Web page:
Nanotechnology – which is really a materials science – is a potential path to the third industrial revolution. I am not entirely sure mother of pearl has that many uses, but these techniques have significant potential for creating revolutionary designer materials. After all, it wasn’t that long ago that aluminum was more valuable than gold.
“For the first time, researchers have successfully grown artificial mother-of-pearl, the iridescent, multilayered material that lines the shells of mollusks such as abalone Haliotis tuberculata (above left). Several teams have tried—and failed—to create the material in the lab, and researchers have previously only been able to produce it by recrystallizing mother-of-pearl, also known as nacre, that had been extracted from shells. The previous attempts to make artificial nacre failed largely because the alternating layers of material didn’t hold together—sort of like plywood with bad glue.”
13. Cree Aims at LED Lighting Sweet Spot
This is a product release notice spun into a tech article, but it does allow a segue to talk about one of the few areas of technology with prospects for growth over the near term. Unfortunately, LED lighting does not provide the economic leverage offered by PCs and Smartphones: there are no “applications” beyond replacing less efficient lighting. Cree’s strategy of selling end products is a risky one over the long term as they are competing against their customers by offering lower margin (but higher ASP) products. This encourages competitors to seek out other suppliers, such as LumiLEDs.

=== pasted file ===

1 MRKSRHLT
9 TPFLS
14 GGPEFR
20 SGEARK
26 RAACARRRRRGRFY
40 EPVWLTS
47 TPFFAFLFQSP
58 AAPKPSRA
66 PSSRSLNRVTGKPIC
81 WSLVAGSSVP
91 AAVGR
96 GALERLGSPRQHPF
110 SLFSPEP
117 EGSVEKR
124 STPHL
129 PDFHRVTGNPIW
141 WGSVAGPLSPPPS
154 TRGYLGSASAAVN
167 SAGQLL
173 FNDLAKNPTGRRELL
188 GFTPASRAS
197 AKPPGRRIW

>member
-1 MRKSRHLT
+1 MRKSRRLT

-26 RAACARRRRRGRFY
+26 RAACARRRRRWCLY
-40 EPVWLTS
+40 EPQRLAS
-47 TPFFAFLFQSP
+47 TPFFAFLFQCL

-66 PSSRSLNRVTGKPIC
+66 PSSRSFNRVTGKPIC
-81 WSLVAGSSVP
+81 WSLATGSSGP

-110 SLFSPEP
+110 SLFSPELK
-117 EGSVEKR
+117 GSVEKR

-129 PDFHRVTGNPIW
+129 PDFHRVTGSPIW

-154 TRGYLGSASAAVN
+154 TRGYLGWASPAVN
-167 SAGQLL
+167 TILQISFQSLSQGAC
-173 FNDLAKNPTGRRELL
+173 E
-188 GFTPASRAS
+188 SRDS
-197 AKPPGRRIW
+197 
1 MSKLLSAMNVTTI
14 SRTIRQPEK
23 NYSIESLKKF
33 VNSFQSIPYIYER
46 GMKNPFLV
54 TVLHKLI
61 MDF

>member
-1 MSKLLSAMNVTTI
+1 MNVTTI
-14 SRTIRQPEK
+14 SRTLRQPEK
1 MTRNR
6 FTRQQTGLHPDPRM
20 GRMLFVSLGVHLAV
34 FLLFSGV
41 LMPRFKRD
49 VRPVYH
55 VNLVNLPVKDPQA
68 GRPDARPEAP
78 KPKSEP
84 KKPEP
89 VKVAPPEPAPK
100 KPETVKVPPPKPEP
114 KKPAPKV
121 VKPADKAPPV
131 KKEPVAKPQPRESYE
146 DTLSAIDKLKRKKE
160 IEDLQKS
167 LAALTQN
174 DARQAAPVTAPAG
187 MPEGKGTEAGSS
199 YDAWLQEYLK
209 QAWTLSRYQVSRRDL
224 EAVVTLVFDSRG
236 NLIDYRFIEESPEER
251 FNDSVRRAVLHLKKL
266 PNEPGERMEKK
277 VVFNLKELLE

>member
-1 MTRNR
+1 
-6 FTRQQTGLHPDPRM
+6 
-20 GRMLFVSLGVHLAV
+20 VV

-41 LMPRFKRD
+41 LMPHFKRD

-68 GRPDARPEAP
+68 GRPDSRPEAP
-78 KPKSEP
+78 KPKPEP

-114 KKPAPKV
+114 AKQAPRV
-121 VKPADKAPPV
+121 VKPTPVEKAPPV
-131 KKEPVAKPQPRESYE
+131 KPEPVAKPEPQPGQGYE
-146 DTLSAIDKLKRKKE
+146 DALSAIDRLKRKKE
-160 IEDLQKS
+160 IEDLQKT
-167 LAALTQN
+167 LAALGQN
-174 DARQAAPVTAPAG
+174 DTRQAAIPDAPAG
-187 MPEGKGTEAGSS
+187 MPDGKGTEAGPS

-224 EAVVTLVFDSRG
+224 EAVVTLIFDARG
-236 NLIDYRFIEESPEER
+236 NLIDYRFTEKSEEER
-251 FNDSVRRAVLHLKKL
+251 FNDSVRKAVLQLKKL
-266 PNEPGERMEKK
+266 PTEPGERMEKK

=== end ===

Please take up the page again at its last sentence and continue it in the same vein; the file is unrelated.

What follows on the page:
“Even with good technical specs, new lighting technology faces challenges to being adopted widely. The construction industry tends to be slow to adopt new products, particularly if they have higher purchase prices, Trott notes.”
14. Raising the dead: Can a regular person repair a damaged hard drive?
I was hoping to get a step by step guide, even though ‘it depends’ is probably the answer to the question: how desperate are you? How much do you understand hardware? What is the mechanism of failure? The best offense is a good defense (regular backups) which, alas, I did not do prior to my laptop HDD packing it in a few months ago.
“This is a story of my efforts to repair the drive myself, my research into the question of whether or not users can repair modern hard drives, and the results of my efforts. If your drive is still detected in BIOS, you may be able to use software tools to retrieve your data. Here, we’re going to focus exclusively on hardware-related failures, and what your options are.”
15. Updated: Valeo makes your car engine hybrid